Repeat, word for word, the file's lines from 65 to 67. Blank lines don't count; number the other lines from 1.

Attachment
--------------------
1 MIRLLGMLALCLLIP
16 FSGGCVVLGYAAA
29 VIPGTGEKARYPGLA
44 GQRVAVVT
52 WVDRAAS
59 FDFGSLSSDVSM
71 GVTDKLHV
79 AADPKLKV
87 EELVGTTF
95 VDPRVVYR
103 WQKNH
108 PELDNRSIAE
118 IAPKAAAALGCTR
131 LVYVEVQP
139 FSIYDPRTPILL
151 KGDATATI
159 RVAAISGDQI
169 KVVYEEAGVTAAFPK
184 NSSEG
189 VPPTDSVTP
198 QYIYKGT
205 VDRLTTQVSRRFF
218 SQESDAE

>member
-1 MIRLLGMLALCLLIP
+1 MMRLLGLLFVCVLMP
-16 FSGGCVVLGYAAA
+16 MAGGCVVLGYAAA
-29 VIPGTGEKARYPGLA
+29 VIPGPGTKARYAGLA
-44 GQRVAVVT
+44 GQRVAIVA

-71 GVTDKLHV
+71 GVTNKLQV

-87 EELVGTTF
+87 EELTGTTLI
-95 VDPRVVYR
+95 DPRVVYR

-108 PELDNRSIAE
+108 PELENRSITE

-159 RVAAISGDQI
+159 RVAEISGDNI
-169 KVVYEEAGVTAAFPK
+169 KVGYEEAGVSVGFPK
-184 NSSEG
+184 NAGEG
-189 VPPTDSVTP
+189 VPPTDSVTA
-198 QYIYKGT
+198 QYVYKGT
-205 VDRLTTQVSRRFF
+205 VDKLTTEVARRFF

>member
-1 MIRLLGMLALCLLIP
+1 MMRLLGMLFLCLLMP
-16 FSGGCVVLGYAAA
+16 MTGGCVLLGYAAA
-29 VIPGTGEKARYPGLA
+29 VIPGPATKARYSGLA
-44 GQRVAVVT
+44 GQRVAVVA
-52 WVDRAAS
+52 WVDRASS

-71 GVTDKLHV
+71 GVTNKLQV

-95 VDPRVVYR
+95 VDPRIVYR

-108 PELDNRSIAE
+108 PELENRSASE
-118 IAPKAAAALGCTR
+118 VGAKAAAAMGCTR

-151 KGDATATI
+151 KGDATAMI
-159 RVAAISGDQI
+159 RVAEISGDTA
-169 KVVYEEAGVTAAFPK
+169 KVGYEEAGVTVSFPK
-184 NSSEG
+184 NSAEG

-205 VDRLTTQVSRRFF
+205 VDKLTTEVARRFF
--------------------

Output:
+71 GVTNKLQV

-95 VDPRVVYR
+95 VDPRIVYR